The RSC’s work in schools and communities isn’t ‘subordinate’ | Letters

This activity by the Royal Shakespeare Company is equal and integral to everything that happens on a main stage, writes David Longford

I read Michael Billington’s article on the forthcoming changes to the Royal Shakespeare Company, and the announcement of Daniel Evans and Tamara Harvey as new co-artistic directors, during the lunch break of an RSC workshop for 30 teachers from our RSC associate school programme in Nottingham (Daniel Evans and Tamara Harvey are an inspired duo to lead the RSC, 21 September). This long-standing national programme inspires children, leading to Shakespeare being active in the classroom and in the wider community.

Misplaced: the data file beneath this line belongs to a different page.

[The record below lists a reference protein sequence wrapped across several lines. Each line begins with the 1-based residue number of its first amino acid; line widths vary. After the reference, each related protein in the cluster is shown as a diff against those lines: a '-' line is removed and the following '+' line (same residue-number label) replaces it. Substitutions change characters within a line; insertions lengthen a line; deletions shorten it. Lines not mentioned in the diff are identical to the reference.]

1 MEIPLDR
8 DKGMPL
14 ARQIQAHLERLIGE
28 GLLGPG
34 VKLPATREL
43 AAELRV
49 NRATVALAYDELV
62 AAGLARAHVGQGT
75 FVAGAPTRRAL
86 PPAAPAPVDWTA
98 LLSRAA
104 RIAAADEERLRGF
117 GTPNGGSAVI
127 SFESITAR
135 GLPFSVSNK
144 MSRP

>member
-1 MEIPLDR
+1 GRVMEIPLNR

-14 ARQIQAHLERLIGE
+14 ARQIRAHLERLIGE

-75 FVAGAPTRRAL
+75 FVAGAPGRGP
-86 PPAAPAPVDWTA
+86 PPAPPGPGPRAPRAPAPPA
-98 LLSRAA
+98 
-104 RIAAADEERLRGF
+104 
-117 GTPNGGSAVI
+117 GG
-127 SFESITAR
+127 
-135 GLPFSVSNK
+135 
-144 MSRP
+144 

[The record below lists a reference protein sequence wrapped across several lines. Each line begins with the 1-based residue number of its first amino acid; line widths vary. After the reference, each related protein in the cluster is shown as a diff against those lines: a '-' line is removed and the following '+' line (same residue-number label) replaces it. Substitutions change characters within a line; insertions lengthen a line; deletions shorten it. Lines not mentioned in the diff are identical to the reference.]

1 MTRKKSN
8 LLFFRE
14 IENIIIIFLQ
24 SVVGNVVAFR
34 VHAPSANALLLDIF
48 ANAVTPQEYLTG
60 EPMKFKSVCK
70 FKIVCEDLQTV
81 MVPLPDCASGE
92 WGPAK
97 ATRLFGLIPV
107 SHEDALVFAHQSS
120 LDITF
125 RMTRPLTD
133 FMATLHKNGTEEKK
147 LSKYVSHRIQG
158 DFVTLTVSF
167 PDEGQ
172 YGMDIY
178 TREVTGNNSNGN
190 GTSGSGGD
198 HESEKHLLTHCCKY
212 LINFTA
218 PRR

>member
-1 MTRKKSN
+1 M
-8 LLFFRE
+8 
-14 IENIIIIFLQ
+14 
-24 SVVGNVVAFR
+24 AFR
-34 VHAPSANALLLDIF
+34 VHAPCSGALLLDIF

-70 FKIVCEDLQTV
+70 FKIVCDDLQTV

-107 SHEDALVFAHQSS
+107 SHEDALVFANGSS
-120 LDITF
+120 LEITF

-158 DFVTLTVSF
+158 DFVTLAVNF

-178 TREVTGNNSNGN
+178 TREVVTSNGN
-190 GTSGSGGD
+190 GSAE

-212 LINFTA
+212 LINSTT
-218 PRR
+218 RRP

As an RSC theatre partner, the Theatre Royal Nottingham is also working with the RSC on its 37 Plays new writing programme; supporting its current First Encounters tour of Twelfth Night; developing projects for a major RSC tour in 2023 and running active drama groups for adults and young people, developed directly from the community involvement of local Nottingham people performing on the Stratford stage in Henry VI: Rebellion earlier this year.

All this from a company that, according to Billington, “has lately lacked something of its former prestige”. This year-round, embedded activity has been pioneering and, according to our participants, “life-changing”. Never denigrate this work as “subordinate”. It is absolutely equal and integral to everything that happens on a main stage. I’m certain that the new RSC artistic directors will continue to develop and prioritise such projects to ensure this exciting work continues.
David Longford
Creative learning manager, Theatre Royal and Royal Concert Hall, Nottingham


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